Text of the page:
1. How does ProPublica do it? Can it scale?
I received an intriguing email alert last week from ProPublica – the non-profit organization that, according to its mission statement, does “journalism in the public interest.” The email announced that ProPublica’s “nursing home inspection” tool now has a completely searchable database of “140,000-plus” reports from government inspections of these facilities for seniors, many of which have been plagued by charges of poor or even abusive care.
That reminded me that as its fifth anniversary approaches, ProPublica deserves full-blown feature treatment.
The small, New York-based organization, which has already won two Pulitzer Prizes, has done a slew of amazing reporting projects that have combined old-fashioned shoe leather with ingenious use of modern technology to gather and present compelling stories and provide ongoing resource materials. It has tackled subjects ranging from political ad spending to doctors getting payments from drug companies to presidential pardons to this nursing home project. And that’s all in addition to an array of killer one-off stories, such as its report on speaking fees paid to Chicago Tribune editorial board member and syndicated columnist Clarence Page by a group lobbying to be removed from a State Department terrorist list, or the story about Magnetar, the secretive financial firm.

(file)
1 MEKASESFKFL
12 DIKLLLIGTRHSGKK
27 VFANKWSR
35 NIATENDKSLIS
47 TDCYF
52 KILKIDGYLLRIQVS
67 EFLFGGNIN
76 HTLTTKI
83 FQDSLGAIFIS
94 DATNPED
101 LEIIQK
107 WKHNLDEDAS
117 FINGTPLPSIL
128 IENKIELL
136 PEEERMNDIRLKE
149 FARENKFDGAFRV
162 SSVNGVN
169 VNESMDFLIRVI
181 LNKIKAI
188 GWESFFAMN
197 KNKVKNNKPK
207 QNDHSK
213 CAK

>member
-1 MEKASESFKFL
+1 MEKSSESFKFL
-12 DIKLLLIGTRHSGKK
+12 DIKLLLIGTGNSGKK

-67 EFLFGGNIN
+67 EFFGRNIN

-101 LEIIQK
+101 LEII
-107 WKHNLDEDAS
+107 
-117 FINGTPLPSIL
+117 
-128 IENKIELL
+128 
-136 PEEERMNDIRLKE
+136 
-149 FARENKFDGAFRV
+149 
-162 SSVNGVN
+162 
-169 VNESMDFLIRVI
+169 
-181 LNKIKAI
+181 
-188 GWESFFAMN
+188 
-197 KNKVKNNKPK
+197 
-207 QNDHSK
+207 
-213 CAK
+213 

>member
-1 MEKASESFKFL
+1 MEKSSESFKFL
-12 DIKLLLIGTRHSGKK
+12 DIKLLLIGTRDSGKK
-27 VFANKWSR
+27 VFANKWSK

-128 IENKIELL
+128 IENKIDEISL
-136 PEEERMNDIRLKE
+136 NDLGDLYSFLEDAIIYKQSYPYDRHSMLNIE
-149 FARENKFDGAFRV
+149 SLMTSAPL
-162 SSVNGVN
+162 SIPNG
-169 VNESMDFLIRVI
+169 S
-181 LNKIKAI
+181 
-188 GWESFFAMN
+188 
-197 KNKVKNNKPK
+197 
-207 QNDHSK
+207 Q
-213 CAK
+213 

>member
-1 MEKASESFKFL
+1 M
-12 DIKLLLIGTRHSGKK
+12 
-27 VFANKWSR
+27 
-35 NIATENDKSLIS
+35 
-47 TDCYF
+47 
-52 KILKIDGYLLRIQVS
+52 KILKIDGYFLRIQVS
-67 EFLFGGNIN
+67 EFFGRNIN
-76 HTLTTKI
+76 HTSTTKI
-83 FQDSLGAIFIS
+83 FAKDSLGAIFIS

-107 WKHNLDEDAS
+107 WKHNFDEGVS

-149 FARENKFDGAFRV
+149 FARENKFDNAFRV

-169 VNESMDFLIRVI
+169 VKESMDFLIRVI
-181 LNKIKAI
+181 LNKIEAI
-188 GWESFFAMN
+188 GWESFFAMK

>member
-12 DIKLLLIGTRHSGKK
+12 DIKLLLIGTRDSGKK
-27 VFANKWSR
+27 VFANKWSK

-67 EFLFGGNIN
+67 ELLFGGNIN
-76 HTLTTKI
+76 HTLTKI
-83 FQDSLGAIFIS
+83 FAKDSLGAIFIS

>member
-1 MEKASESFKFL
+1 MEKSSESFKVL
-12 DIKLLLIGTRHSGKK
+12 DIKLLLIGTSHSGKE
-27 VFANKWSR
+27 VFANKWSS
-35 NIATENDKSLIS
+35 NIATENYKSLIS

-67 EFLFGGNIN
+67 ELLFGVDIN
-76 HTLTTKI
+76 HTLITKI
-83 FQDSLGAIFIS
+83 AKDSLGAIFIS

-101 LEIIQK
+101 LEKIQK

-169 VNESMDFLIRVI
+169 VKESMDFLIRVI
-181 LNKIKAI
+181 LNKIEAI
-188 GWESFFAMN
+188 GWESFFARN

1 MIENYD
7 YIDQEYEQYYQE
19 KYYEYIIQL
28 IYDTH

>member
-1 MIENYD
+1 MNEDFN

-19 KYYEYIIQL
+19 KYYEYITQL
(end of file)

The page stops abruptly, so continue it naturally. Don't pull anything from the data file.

ProPublica was founded in late 2007 with a $10 million grant from Herbert and Marion Sandler, the former Golden West Financial Corp chief executives who made a fortune when they sold the giant savings and loan to Wachovia Bank just before the mortgage bubble burst. Under the leadership of Paul Steiger, the former Wall Street Journal managing editor who conceived the project with the Sandlers, ProPublica has since attracted grants from other major foundations, as well as several hundred smaller individual donations.
Steiger now deploys 34 reporters, researchers and what he calls “data journalists.” Their impact is magnified not only by how cleverly they mine and present data related to important issues but also by the partnerships Steiger and his team have forged with other news organizations, such as the New York Times, the Washington Post, NPR and Politico. These outlets, which often contribute reporters to supplement ProPublica’s resources, co-publish the resulting work through their own channels.